Dictionary > English Dictionary > Definition, synonym and antonym of view
Meaning of view by Wiktionary Dictionary

view


    Pronunciation

    • IPA: /vjuː/

    Etymology

    From Anglo-Norman vewe, from Old French veue ( French: vue ), feminine past participle of veoir ( “to see” ) ( French: voir ) .

    Noun

    view ( plural: views )

    view of a city
    1. The act of seeing or looking at something .
      He changed seat to get a complete view of the stage .
    2. The range of vision .
      If there are any rabbits in this park, they keep carefully out of our view .
    3. Something to look at, such as a scenery .
      My flat has a view of a junkyard .
    4. A picture .
      There was a view of the accident site on the front page .
    5. A mental image .
      I need more information to get a better view of the situation .
    6. A way of understanding something, an opinion, a theory .
      Your view on evolution is based on religion, not on scientific findings .
    7. A point of view .
      From my view that is a stupid proposition .
    8. An intention or prospect .
      I gave you the money with the view that you would invest it wisely .
    9. ( computing, databases ) A virtual or logical table composed of the result set of a query in relational databases .
    10. ( computing, programming ) The part of a computer program which is visible to the user, the part the user interacts with; a user interface to the underlying logic of the program .
    11. A wake

    Antonyms

    Derived terms

    Synonyms

    • See also Wikisaurus:deem

    Derived terms

    See also

    Statistics

    Anagrams

    • wive


Explanation of view by Wordnet Dictionary

view


    Verb
    1. deem to be

    2. She views this quite differently from me
    3. look at carefully

    4. view a problem
    5. see or watch

    6. view a show on television
      view an exhibition
    Noun
    1. the act of looking or seeing or observing

    2. he tried to get a better view of it
    3. graphic art consisting of the graphic or photographic representation of a visual percept

    4. figure 2 shows photographic and schematic views of the equipment
    5. outward appearance

    6. they look the same in outward view
    7. the range of interest or activity that can be anticipated

    8. the visual percept of a region

    9. the most desirable feature of the park are the beautiful views
    10. a personal belief or judgment that is not founded on proof or certainty

    11. purpose

    12. he took the computer with a view to pawning it
    13. a way of regarding situations or topics etc .

    14. consider what follows from the positivist view
    15. a message expressing a belief about something

    16. the range of the eye

    17. they were soon out of view


    Definition of view by GCIDE Dictionary

    view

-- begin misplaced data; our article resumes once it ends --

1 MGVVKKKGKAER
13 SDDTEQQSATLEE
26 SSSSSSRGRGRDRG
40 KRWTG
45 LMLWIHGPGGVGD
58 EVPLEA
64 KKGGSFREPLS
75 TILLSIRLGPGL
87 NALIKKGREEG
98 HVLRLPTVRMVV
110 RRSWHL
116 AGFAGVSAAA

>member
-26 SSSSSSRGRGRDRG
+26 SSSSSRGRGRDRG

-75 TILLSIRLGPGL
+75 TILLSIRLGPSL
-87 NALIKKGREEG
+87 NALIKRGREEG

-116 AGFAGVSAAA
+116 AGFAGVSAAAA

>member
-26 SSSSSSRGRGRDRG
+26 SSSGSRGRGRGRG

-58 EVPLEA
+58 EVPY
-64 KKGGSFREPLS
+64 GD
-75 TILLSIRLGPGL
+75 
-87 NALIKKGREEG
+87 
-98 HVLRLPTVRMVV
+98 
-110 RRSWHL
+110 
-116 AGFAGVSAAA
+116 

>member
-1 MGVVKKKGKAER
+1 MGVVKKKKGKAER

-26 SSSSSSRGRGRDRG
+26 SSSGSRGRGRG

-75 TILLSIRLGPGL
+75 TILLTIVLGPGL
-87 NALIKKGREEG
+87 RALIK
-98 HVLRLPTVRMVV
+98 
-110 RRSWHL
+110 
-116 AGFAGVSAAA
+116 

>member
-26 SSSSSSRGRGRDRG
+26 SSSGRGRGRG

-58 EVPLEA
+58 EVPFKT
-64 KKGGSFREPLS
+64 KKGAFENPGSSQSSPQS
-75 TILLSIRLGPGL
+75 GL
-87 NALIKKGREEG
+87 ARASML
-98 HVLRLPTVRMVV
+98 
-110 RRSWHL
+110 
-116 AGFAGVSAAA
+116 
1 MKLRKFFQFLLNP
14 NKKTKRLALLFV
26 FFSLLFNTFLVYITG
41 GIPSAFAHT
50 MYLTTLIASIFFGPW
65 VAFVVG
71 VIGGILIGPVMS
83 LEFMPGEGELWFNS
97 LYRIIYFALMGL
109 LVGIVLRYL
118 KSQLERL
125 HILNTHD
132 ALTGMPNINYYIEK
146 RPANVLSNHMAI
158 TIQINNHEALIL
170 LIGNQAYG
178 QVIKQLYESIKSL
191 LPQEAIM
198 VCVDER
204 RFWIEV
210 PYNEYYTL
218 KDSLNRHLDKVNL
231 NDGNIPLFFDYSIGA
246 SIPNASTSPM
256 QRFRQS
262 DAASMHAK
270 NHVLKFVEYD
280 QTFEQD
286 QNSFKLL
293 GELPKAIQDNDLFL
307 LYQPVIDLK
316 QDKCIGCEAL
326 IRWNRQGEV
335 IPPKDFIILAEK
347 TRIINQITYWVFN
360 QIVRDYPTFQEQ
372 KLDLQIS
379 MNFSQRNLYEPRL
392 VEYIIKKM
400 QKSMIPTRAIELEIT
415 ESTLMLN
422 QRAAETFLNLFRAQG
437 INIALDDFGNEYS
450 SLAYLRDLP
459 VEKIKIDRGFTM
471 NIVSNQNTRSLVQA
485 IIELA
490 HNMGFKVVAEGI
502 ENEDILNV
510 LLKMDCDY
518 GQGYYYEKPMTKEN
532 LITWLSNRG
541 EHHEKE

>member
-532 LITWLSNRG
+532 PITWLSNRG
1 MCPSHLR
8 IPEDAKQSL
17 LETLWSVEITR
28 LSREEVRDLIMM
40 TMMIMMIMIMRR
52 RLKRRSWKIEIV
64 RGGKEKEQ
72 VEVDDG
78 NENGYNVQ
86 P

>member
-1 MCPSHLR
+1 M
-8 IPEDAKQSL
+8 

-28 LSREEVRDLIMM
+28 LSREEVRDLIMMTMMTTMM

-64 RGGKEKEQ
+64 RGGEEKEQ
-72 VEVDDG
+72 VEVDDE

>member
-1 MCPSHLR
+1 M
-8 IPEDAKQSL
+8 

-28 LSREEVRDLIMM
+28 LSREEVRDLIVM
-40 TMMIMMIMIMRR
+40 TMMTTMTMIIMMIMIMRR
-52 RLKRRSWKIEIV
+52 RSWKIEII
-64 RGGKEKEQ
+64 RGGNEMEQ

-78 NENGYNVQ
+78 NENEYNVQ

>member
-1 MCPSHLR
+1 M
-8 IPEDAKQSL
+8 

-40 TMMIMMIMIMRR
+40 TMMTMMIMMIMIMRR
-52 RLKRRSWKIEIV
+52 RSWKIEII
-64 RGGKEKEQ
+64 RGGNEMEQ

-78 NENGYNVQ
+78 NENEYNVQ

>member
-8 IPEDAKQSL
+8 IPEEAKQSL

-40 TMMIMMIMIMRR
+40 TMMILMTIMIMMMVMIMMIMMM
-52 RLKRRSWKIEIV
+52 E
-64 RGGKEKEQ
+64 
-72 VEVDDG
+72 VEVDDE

1. View ( vū ), n. [OF. veue, F. vue, fr. OF. veoir to see, p. p. veu, F. voir, p. p. vu, fr. L. videre to see. See Vision, and cf. Interview, Purview, Review, Vista.]
      1. The act of seeing or beholding; sight; look; survey; examination by the eye; inspection.

      Thenceforth I thought thee worth my nearer view. Milton.

      Objects near our view are thought greater than those of a larger size that are more remote. Locke.

      Surveying nature with too nice a view. Dryden.

      2. Mental survey; intellectual perception or examination; as, “a just view of the arguments or facts in a case”.

      I have with exact view perused thee, Hector. Shak.

      3. Power of seeing, either physically or mentally; reach or range of sight; extent of prospect.

      The walls of Pluto's palace are in view. Dryden.

      4. That which is seen or beheld; sight presented to the natural or intellectual eye; scene; prospect; as, “the view from a window”.

      'T is distance lends enchantment to the view. Campbell.

      5. The pictorial representation of a scene; a sketch, either drawn or painted; as, “a fine view of Lake George”.

      6. Mode of looking at anything; manner of apprehension; conception; opinion; judgment; as, “to state one's views of the policy which ought to be pursued”.

      To give a right view of this mistaken part of liberty. Locke.

      7. That which is looked towards, or kept in sight, as object, aim, intention, purpose, design; as, “he did it with a view of escaping”.

      No man sets himself about anything but upon some view or other which serves him for a reason. Locke.

      8. Appearance; show; aspect. [Obs.]

      [Graces] which, by the splendor of her view

      Dazzled, before we never knew. Waller.

      Field of view. See under Field. -- Point of view. See under Point. -- To have in view, to have in mind as an incident, object, or aim; as, “to have one's resignation in view”. -- View halloo, the shout uttered by a hunter upon seeing the fox break cover. -- View of frankpledge ( Law ), a court of record, held in a hundred, lordship, or manor, before the steward of the leet. Blackstone. -- View of premises ( Law ), the inspection by the jury of the place where a litigated transaction is said to have occurred.

    2. View ( vū ), v. t. [imp. & p. p. Viewed ( vūd ); p. pr. & vb. n. Viewing.]
      1. To see; to behold; especially, to look at with attention, or for the purpose of examining; to examine with the eye; to inspect; to explore.

      O, let me view his visage, being dead. Shak.

      Nearer to view his prey, and, unespied,

      To mark what of their state he more might learn. Milton.

      2. To survey or examine mentally; to consider; as, “to view the subject in all its aspects”.

      The happiest youth, viewing his progress through. Shak.